Frequently Asked Questions
We encourage parents and students to wait until junior year to immerse themselves in the college search process. The best college admission strategy takes full advantage of the first four years at Burroughs to focus on the strong development of knowledge and skills — in the classroom, the studio, the athletic field, and the greater community.
That said, there are some general topics and terms that come up before the formal college search and application process begins. This section addresses some of these topics and terms.
- Course Selection
- Getting Started
- Standardized Testing
- Applications and College Admission Plans
- Financial Aid
- Visiting Schools
- Filling Out Applications
- Gap Year
- Miscellaneous But Important Policies
Course selection is driven by graduation requirements, student interest, and ability. We discourage students from making decisions driven strictly by college expectations, and it is very important to remember that colleges evaluate many factors in addition to course selection and performance. No single course choice will be the deciding factor in any college’s admission decision. That said:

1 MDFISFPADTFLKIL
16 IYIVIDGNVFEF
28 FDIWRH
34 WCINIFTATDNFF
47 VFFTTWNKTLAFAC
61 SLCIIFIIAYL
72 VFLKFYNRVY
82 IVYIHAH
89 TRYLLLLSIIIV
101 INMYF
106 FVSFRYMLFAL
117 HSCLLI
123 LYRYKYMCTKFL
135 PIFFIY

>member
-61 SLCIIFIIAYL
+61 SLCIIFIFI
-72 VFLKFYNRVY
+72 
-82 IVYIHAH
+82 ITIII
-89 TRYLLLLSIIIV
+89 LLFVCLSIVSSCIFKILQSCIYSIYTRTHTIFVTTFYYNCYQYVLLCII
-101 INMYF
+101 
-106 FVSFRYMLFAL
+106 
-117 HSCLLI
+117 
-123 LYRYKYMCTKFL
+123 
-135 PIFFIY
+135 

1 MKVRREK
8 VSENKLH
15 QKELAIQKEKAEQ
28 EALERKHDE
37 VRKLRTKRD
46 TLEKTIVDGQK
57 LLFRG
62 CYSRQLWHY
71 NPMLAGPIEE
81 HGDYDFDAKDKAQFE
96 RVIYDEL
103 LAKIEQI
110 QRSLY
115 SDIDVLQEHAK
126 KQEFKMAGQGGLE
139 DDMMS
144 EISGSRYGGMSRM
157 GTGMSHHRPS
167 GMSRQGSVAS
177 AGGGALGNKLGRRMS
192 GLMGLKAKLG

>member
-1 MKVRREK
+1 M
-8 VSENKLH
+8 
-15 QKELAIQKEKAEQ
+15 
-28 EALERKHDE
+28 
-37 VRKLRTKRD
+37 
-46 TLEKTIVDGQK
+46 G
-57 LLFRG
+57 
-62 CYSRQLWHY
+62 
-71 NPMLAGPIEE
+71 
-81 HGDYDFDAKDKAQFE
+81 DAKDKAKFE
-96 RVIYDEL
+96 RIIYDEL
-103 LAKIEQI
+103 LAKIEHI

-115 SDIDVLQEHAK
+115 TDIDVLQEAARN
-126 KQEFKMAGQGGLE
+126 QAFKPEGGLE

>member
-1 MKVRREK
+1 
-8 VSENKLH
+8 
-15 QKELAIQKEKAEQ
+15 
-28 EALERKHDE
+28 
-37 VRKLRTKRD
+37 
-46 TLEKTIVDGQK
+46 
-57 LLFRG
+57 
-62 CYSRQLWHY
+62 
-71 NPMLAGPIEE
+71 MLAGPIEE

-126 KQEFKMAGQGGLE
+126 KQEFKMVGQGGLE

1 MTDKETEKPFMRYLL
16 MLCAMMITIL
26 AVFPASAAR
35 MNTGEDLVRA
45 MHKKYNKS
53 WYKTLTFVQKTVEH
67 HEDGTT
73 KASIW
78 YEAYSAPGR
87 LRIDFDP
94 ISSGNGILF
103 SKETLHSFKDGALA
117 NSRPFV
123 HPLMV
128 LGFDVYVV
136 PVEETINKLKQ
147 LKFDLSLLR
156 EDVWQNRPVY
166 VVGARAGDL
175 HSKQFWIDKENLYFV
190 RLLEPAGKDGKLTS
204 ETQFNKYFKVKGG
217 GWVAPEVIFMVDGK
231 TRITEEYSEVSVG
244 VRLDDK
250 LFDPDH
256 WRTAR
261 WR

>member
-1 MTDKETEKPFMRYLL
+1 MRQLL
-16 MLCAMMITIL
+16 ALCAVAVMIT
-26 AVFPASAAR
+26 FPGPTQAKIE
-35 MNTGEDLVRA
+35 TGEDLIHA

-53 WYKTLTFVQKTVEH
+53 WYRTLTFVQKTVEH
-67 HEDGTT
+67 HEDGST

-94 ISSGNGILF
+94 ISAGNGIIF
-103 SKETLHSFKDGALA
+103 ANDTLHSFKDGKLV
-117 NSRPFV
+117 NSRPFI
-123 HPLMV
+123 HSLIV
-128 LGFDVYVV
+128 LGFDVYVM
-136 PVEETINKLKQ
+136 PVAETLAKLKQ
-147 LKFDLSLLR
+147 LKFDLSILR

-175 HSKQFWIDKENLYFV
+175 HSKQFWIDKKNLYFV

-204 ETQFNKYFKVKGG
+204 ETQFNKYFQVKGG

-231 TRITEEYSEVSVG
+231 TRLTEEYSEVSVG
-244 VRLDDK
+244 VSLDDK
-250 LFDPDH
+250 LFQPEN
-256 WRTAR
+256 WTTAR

A student’s effort to take the most rigorous course work available—and achieve a grade of “B” or better—can positively influence decisions by the most highly selective colleges.
Math classes track students beginning in 7th grade. Course placement/selection in math in earlier grades at Burroughs affects course opportunities in upper grades, including honors pre-calculus and AP calculus.
Science classes are untracked in the 7th and 8th grades. Accelerated, honors, and AP courses are available to eligible students in high school. However, students are not committed to or excluded from upper-level courses in science based on the classes they took in earlier years.
Foreign language classes are untracked until 11th grade, when honors and AP courses are available to eligible students.